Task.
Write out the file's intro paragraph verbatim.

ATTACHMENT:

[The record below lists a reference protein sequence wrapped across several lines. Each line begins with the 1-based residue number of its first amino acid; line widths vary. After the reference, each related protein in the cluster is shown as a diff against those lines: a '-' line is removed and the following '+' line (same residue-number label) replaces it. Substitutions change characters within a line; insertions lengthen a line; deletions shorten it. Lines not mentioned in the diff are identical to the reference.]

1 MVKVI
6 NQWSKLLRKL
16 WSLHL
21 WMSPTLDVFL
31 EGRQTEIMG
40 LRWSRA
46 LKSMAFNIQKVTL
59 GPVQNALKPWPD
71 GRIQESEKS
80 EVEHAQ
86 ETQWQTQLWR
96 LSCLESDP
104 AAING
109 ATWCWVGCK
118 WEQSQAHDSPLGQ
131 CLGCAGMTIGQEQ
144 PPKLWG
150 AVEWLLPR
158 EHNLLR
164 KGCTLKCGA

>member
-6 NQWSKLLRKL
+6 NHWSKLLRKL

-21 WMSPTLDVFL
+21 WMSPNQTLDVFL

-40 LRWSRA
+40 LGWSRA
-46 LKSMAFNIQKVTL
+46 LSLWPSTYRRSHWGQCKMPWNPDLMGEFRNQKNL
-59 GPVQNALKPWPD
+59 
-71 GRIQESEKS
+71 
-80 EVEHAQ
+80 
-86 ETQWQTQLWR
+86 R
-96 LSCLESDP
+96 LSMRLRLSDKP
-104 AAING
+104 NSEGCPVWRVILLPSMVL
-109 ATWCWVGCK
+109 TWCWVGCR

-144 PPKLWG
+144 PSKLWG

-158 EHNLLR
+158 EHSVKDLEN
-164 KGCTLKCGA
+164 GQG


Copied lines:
[The record below lists a reference protein sequence wrapped across several lines. Each line begins with the 1-based residue number of its first amino acid; line widths vary. After the reference, each related protein in the cluster is shown as a diff against those lines: a '-' line is removed and the following '+' line (same residue-number label) replaces it. Substitutions change characters within a line; insertions lengthen a line; deletions shorten it. Lines not mentioned in the diff are identical to the reference.]